The sport of football is more than players hitting each other. In fact, there is a lot of physics that goes into the sport. In Newton's Football: The Science Behind America's Game, authors Allen St. John and Ainissa Ramirez explore the unexpected science behind the game.
Highlights from Bill's conversation with Allen St. John and Ainissa Ramirez
BL: Allen, first of all, how important is the shape of the football?
AS: The shape of the football is really important. Basically the word you are looking for is not only whimsy — which is a lovely word — but randomness. The football is shaped the way it is because it's actually the shape of a pigs bladder. Because that's what the very first footballs were made out of. And the fact is, over the years it didn't get rounder as some other balls like soccer balls, for example.
It actually got more prolate because, one, it was easier to hold on to carry and later on it was easier to throw. The fact is though what happens with that ball is when you drop it — it's really unpredictable. It's not clear exactly where the ball's going to bounce. It may bounce straight back to you. It may squirt in any direction, and that really adds a sort of important element to the game.
BL: Ainissa, in the chapter titled "How is a Quarterback Like Your Laptop," you maintain that Bill Walsh -- credited with developing the highly successful West Coast offense when he was coaching the San Francisco 49ers — was trying to get his quarterbacks to think like a computer. How so?
AR: Well computers are based on ones and zeros. Yes and no. And making it simple for a quarterback to understand where a ball should go reduces the pressure of an already stressful situation. Before the thinking was, "find an open man--and by the way you have very huge guys coming after you."
But if you have a progression of three options and you know what order they're going to happen in, it makes life easier. Is option one available? Yes or no. If it's no you move on to option two and further. This kind of thinking is called binary thinking, and it's something that computers do all the time, so we made the parallel between how you're able to think in a systematic and simple way which is also what a computer does.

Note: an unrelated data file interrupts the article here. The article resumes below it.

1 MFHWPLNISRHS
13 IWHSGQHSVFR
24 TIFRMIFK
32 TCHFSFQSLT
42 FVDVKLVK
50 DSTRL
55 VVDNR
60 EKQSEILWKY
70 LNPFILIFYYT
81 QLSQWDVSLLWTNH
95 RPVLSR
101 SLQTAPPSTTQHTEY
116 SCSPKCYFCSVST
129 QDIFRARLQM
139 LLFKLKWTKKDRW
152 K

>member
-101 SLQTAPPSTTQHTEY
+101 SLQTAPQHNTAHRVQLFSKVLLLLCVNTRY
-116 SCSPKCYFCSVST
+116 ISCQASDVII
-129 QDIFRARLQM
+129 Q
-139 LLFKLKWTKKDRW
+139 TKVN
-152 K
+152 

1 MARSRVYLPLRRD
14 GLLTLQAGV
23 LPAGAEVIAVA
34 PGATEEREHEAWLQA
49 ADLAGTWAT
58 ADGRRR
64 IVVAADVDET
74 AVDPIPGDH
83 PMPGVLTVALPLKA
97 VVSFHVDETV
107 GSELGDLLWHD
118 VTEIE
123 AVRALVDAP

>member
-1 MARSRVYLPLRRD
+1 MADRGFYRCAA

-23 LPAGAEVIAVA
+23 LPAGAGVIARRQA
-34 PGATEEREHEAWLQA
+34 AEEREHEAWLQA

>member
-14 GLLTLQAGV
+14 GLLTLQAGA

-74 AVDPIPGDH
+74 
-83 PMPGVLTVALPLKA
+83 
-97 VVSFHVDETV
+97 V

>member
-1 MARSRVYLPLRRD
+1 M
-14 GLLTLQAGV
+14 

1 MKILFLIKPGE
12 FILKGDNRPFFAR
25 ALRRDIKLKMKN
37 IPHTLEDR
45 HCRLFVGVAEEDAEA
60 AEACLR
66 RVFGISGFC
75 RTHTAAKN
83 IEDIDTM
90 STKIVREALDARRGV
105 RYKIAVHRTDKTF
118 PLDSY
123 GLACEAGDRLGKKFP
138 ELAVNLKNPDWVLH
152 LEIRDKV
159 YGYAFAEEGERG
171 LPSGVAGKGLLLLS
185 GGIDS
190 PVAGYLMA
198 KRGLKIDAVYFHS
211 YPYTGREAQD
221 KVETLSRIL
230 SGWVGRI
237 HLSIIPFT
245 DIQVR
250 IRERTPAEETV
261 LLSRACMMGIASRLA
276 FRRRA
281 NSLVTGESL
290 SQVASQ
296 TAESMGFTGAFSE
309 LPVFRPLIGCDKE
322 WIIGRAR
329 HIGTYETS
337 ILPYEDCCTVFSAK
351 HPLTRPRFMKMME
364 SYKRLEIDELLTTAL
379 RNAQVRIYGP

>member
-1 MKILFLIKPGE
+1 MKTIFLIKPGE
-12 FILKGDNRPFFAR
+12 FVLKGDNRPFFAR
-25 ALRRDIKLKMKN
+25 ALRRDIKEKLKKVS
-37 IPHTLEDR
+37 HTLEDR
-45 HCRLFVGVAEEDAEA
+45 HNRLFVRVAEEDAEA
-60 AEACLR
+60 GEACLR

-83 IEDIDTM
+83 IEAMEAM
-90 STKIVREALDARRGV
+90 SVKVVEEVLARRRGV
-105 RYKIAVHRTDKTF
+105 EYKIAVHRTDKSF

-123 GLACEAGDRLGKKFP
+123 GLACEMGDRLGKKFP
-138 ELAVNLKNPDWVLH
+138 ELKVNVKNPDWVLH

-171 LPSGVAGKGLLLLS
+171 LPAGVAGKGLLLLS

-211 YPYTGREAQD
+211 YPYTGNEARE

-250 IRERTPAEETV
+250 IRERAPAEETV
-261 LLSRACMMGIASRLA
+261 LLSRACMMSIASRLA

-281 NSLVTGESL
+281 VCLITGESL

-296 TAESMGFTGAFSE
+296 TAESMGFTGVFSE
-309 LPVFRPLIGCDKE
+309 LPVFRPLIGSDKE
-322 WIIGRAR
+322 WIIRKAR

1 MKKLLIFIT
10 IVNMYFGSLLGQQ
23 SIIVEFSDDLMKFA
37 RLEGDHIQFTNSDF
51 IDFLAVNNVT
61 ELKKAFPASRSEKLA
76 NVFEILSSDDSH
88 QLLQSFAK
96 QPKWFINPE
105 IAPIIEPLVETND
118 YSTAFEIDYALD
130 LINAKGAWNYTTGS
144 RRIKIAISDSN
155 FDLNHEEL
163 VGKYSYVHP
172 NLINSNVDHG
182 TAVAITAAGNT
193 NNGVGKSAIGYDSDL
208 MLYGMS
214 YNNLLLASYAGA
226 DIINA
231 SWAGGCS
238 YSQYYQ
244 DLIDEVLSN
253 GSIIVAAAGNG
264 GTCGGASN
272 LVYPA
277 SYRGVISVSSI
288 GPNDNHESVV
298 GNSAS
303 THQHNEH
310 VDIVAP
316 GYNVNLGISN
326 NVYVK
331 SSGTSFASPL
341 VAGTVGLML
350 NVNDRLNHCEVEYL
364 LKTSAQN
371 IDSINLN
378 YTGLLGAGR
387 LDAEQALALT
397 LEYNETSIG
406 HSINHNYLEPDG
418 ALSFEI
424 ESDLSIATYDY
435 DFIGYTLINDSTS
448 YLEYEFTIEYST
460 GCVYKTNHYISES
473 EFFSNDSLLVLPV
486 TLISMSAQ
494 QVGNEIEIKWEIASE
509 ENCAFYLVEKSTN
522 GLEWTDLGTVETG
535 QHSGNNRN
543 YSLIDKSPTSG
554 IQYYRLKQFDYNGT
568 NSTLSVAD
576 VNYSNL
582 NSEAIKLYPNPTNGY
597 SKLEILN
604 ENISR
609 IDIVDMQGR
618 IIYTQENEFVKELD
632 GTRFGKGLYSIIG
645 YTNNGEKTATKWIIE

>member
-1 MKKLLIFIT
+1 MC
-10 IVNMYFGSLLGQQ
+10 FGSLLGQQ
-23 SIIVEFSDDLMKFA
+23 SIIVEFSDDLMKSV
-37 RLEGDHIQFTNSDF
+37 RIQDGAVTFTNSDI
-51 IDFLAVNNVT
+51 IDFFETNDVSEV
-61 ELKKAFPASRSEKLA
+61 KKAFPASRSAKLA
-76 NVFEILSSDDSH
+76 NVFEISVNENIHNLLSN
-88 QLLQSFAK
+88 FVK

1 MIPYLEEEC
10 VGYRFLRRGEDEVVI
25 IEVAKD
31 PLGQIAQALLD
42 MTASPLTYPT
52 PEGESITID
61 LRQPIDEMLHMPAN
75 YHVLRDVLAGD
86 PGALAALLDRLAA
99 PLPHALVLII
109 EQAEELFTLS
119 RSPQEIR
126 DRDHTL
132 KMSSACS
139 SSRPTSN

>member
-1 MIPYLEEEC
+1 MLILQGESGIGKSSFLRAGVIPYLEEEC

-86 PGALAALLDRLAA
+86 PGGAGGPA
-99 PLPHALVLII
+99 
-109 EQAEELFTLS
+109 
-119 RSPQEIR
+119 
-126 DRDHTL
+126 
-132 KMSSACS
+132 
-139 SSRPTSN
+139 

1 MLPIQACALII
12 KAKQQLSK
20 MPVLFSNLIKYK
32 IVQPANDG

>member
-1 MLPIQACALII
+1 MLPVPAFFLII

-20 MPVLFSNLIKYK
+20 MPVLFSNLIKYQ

BL: Allen, you discovered that whereas in 1980 there were three NFL players who weighed as much as 300 pounds, as of 2012, there were 461 such players. Talk a little bit about how those numbers have changed the physics of pro football.
AS: Yeah, I mean that is an awful lot of Big Mac's. And you know, as Ainissa explained, when the environment changes, then basically the players that are going to succeed in that environment change, too. And there were a whole variety of things that were happening in football between 1980 and now. Anything from rule changes --basically offensive linemen all of a sudden could use their hands and by using their hands they therefore didn't need to use their feet as much as they did before.
And beyond that there were a whole variety of things meant to really make the game more exciting, and specifically those were rule changes that basically enhance passing. Those very big players--those offensive linemen who are not only 300 pounds, but guys getting up to 400 pounds — those guys were all about blocking.
BL: What other kinds of out-of-the-box thinking should we be applying to football today?
AR: What we learned is there isn't much difference in terms of skill — how high a guy can jump — but what can differentiate different quarterbacks is how they think. And so I think there'll be better tests to kind of estimate how they can size up a situation, which is sort of an athlete intelligence. I think that will be the next key.
Bill's Thoughts on Newton's Football: The Science Behind America's Game
[sidebar title="An Excerpt From 'Newton's Football'" align="right"] Read an excerpt from Newton's Football by Allen St. John and Ainissa Ramirez [/sidebar]In Newton's Football, Allen St. John and Ainissa Ramirez point out early that part of what makes football intriguing to them is the shape of the ball. Because it is a prolate spheroid, the football's bounce is impossible to predict. What fun.
The authors delight in the way coaches have tried to impose order on this game played with a ball certain to behave in a disorderly manner. Hall of Famer Bill Walsh tried to get his quarterbacks to "think like a computer," at least according to St. John and Ramirez.
These are intriguing notions, as is the contention that "in an unspoken way, every defensive player in the NFL understood that his weekly paycheck was not entirely different from a bounty payment."
According to the authors, Newton's Football is, finally, about "the eternal appeal of the bone-crushing hit, and the corresponding need to make sure that no bones are actually crushed."
Which is fine, um, but, actually, they are.
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